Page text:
MDS is a bone marrow failure disorder
MDS is a blood cancer
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Welcome to the MDS Patient Message Board. We hope that you will find this to be a very valuable resource in your journey. We have recently revised the format of our forum to be much more user friendly and pleasing on the eyes. Let us know if you have any problems, or if you have additional suggestions on how we might further improve our site.

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Viewing 6 posts - 1 through 6 (of 6 total)
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  • in reply to: Red cell transfusion #54941
    Peggy Grubbs
    Participant

    I usually feet better during or right after a transfusion. It depends on how low my hemoglobin was when I got the transfusion. If it is really, really low, like in the 6-7 range the effects are immediate.
    Peggy

    in reply to: Luspatercept #54841
    Peggy Grubbs
    Participant

    Thanks Len for the honest assessment of taking Luspatercept. I’m going to try one more round and then if I still feel crappy after the shot that will be it. I can now go 3-4 weeks without a transfusion and will limp along that way for a while. I don’t think taking a med that makes me feel awful is the way to go.

    in reply to: Luspatercept #54812
    Peggy Grubbs
    Participant

    I’ve had one dose of Luspatercept and have had so many side effects I think it will be my only one. I get short of breath from doing anything and the fatigue is severe. In addition my blood pressure is low and I get dizzy easily. This is no way to live. I see my dr in two days and will discuss other options.

    in reply to: multiple diagnosis #53701
    Peggy Grubbs
    Participant

    I too have mds-rs and was diagnosed When I was 63. I was also diagnosed with an autoimmune system disease, GPA, at the same time. These two diseases often fight each other. I have since developed heart and lung issues, exacerbated by low hemoglobin. The one thing I can say is that your daughter’s doctors all have to work together to develop and manage a treatment plan. You will also need to be her advocate and stay on top of things. My primary care doctor is my quarterback and makes things happen between all the drs when necessary. I’ve been taking Revlimid for 6 months and it has helped keep me transfusion free. MDS-RS is different for everyone. I’d suggest you get really good at understanding a CBC so you know when to worry and when to relax a bit. A positive attitude helps. Good luck!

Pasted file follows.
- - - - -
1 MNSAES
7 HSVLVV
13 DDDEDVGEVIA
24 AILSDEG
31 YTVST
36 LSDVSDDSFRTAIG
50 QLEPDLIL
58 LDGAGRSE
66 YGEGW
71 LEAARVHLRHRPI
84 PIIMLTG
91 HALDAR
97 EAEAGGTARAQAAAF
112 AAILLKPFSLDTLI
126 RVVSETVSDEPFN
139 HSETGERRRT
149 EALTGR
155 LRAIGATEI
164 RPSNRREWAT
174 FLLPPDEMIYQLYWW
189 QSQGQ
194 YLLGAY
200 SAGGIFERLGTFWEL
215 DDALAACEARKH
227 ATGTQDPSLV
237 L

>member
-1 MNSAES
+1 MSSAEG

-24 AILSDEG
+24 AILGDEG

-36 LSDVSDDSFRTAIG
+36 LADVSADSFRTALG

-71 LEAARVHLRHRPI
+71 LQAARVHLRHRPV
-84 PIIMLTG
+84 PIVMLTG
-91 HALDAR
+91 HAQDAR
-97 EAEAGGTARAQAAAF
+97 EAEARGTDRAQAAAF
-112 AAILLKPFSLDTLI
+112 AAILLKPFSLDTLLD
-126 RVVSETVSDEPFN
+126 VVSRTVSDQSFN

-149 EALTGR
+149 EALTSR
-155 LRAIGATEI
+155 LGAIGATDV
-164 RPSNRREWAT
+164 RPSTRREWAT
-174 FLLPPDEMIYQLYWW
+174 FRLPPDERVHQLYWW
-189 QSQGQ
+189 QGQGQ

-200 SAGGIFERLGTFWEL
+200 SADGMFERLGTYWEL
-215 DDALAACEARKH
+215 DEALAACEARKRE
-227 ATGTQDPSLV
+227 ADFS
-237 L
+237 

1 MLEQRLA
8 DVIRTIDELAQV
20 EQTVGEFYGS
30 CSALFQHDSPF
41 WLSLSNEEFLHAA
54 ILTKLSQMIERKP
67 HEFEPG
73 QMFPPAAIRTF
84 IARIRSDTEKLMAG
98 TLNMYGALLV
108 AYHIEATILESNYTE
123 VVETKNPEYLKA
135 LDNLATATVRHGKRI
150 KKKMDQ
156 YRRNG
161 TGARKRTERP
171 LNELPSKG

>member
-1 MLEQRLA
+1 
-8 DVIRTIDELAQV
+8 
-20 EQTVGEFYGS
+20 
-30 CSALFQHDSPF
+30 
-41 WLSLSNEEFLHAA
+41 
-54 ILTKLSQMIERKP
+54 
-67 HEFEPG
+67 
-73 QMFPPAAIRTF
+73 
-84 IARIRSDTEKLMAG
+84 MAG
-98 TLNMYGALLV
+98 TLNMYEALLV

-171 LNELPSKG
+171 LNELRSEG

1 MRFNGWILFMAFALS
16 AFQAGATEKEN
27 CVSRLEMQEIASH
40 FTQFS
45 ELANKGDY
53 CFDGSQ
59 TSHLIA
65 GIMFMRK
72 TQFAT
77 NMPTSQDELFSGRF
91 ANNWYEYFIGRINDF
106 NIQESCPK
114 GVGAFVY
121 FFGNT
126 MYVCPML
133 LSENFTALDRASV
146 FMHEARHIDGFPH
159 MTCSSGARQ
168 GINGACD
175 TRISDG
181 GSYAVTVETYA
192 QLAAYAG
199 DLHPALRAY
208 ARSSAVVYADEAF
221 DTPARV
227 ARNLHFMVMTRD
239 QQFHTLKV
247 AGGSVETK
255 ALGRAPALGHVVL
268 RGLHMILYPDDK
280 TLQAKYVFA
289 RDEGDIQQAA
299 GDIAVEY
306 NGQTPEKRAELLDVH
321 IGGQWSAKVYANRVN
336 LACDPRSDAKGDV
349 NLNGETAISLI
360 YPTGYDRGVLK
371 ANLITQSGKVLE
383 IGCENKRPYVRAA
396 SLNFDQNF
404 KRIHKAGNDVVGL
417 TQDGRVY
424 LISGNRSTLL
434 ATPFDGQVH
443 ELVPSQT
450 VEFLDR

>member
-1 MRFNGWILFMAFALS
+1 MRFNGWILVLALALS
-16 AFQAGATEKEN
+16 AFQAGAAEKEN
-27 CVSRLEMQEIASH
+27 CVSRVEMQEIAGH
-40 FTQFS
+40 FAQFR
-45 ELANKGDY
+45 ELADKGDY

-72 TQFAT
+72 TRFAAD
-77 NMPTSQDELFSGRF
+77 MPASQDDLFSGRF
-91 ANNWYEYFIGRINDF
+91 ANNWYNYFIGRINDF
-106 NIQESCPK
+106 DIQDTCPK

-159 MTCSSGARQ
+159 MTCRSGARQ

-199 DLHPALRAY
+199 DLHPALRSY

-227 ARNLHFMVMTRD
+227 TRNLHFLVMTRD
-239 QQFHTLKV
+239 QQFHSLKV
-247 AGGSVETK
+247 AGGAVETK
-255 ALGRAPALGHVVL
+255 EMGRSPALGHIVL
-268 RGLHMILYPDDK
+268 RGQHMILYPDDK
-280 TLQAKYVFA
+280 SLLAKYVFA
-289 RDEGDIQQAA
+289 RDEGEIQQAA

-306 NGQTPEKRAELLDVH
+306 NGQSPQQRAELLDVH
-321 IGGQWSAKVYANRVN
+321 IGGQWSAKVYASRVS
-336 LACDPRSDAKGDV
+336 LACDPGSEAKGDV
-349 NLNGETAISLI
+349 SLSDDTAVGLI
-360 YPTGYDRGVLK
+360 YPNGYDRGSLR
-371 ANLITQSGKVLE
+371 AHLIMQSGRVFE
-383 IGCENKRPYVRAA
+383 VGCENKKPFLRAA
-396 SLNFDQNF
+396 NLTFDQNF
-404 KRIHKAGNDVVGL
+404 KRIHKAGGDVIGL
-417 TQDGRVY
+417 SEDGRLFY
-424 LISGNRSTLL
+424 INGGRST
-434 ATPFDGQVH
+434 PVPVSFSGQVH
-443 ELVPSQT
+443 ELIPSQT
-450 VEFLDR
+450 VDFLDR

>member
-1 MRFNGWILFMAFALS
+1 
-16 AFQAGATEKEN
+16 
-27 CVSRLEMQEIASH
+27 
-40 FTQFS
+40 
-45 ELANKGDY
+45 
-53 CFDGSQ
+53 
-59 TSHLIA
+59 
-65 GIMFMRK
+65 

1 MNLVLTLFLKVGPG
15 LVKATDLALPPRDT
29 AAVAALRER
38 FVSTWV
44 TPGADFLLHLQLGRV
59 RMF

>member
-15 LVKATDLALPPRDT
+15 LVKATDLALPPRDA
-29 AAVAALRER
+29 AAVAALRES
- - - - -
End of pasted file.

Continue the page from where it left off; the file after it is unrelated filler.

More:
in reply to: Is it worth it to take meds? #52388
    Peggy Grubbs
    Participant

    Good question! I’ve been thinking the same thing lately. I’m 69 yrs old and was diagnosed 5 years ago with MDS-RS. Until recently, those pills and shots kept me going and my body adapted to the slow decline of the hemoglobin. Now I’m on Revlimid with no effect so far, and am having regular transfusions to keep my hemoglobin in the 8-8.5 range. Next we are going to try Lusterapet. If That doesn’t work I’ll be transfusion dependent. I can still work in my gardens for short periods and now have help with the housework but can do little else without having a nap. The expense is horrendous but with Medicare, a supplement policy and grants to help with copays the out of pocket is low. At some point I’ll have to reconsider treatment but as long as there are still options I’ll check them out.

    in reply to: No appetite – losing too much weight-help #46688
    Peggy Grubbs
    Participant

    I’m a 68 yr old female and I’ve had MDS-RS for 4 yrs. It is a low risk MDS. My hemoglobin is now consistently in the low 8s and sometimes breaks the 7’s barrier. I have not had any blood transfusions and am starting Revlimid today. The Arenesp shots did not work.

    Ive found that symptoms and their severity come and go.
    I went for a year with little appetite and little interest in food and lost 20 pounds during that period. I saw a nutritionist which helped make the right choices and learned to force myself to eat. Now I’m seldom hungry, but do eat okay. I’ve found that having food available for a quick grab, works the best. Going to the grocery store and trolling through the deli and prepared fresh foods is great. I seldom eat the same as my husband. Protein is key.

    This is a hard disease to deal with. Having the support of friends and family helps a lot.

    Good luck on this odyssey.

    • This reply was modified 2 years, 4 months ago by Peggy Grubbs.
    • This reply was modified 2 years, 4 months ago by Peggy Grubbs.
Viewing 6 posts - 1 through 6 (of 6 total)
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